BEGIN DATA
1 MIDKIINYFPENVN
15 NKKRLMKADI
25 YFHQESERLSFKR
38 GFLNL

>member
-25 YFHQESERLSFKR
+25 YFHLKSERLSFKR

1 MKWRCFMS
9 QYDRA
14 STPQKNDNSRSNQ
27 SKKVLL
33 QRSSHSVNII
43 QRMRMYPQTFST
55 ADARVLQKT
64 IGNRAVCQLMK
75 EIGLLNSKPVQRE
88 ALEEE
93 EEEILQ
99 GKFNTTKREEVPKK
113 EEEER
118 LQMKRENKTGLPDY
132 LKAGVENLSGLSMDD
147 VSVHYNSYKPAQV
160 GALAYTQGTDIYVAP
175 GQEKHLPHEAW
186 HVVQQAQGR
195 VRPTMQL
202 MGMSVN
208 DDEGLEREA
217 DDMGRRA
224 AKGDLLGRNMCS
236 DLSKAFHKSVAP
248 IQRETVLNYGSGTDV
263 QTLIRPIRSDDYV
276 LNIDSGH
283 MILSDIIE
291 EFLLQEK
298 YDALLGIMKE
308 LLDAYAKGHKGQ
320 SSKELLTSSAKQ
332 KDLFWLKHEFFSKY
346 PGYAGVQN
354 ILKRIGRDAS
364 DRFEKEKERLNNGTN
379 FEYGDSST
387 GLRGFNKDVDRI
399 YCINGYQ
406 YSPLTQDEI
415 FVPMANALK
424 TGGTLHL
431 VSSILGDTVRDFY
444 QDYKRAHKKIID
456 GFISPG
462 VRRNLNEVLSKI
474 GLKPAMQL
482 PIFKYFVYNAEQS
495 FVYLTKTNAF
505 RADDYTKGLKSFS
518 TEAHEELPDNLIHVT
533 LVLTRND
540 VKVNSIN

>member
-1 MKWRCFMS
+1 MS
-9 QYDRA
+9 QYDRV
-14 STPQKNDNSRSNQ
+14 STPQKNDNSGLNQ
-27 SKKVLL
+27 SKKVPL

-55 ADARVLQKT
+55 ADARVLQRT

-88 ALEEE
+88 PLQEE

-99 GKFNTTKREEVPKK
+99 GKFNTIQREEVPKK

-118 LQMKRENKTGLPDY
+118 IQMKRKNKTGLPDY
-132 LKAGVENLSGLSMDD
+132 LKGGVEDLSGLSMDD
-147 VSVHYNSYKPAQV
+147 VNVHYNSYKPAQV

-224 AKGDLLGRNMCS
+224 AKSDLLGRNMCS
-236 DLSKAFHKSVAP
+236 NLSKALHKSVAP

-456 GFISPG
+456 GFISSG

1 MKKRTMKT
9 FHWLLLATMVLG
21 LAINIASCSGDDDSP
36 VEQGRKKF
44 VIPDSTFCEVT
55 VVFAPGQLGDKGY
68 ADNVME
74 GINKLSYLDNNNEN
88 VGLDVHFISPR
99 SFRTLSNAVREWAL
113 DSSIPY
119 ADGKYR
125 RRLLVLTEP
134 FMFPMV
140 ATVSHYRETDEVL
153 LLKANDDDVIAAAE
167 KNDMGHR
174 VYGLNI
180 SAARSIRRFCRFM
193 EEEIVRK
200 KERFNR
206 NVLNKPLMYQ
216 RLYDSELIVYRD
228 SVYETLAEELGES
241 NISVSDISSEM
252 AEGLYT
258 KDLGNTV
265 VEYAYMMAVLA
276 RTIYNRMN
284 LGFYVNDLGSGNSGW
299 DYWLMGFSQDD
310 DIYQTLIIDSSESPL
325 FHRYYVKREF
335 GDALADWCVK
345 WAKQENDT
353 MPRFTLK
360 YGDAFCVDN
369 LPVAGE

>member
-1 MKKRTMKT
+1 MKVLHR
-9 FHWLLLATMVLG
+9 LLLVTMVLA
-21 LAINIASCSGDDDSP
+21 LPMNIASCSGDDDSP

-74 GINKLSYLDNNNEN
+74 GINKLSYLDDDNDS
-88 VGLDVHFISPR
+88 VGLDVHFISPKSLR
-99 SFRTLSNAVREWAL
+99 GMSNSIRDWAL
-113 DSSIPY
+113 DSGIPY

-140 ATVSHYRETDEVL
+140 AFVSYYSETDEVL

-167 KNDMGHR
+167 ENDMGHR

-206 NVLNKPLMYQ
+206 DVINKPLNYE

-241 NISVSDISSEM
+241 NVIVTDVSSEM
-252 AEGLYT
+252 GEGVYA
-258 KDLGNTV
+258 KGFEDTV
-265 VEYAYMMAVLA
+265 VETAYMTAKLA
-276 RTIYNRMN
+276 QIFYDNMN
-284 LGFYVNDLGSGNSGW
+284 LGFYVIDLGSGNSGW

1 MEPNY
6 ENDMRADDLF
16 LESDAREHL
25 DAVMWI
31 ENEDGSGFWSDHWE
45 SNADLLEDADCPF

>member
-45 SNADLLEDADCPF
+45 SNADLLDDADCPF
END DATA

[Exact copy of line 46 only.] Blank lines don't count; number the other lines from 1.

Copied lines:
387 GLRGFNKDVDRI